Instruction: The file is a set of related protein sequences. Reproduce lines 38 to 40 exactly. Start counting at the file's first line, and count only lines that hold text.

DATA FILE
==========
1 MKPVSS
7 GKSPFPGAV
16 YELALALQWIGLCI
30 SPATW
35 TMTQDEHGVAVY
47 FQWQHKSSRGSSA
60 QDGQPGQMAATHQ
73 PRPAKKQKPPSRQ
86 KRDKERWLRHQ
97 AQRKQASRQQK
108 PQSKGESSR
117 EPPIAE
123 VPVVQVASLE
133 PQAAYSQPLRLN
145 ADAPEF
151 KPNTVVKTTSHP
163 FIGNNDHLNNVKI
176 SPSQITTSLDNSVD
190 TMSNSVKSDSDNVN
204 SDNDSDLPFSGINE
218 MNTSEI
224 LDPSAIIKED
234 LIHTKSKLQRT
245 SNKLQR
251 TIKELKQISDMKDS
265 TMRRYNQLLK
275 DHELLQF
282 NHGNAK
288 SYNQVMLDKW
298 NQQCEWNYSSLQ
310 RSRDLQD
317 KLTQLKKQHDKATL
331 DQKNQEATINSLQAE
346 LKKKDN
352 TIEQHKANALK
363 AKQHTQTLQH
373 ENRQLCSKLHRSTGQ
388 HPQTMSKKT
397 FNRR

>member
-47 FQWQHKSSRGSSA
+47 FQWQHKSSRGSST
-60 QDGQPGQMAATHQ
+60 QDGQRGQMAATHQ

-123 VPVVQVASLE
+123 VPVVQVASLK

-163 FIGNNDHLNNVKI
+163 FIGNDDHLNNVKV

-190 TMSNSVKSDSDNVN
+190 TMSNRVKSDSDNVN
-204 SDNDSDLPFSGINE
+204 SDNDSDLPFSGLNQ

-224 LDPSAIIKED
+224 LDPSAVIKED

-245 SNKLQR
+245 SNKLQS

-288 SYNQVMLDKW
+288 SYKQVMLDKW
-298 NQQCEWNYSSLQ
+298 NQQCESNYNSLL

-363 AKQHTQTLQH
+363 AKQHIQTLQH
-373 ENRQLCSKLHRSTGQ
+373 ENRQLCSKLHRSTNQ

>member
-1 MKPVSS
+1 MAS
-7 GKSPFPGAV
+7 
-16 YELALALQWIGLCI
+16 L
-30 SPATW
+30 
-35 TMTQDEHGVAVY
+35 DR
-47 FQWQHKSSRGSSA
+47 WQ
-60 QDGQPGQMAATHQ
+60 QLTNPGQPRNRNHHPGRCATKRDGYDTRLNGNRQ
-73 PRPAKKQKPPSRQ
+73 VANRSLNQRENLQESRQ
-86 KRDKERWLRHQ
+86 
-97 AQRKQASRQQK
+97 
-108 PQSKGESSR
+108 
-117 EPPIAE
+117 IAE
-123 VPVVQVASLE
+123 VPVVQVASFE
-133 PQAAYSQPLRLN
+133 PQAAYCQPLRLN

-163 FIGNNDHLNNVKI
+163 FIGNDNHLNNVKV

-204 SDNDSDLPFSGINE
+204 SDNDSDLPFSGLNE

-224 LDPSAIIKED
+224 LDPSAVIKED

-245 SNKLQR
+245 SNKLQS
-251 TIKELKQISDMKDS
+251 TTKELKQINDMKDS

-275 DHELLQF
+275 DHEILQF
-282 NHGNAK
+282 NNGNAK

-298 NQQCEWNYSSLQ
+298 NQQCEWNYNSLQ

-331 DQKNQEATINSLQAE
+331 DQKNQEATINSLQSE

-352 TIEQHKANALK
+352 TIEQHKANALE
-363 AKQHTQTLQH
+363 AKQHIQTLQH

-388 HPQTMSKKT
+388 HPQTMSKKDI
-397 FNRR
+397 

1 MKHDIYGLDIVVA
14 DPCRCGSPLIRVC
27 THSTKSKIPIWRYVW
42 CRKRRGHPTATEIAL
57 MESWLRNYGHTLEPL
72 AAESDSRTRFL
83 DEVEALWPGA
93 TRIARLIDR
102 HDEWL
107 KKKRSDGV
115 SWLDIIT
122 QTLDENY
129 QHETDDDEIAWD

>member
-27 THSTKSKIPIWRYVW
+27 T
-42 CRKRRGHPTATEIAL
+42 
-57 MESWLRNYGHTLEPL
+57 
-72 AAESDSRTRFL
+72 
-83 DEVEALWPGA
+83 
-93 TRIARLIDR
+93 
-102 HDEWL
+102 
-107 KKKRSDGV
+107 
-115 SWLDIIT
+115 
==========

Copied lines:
388 HPQTMSKKT
397 FNRR

>member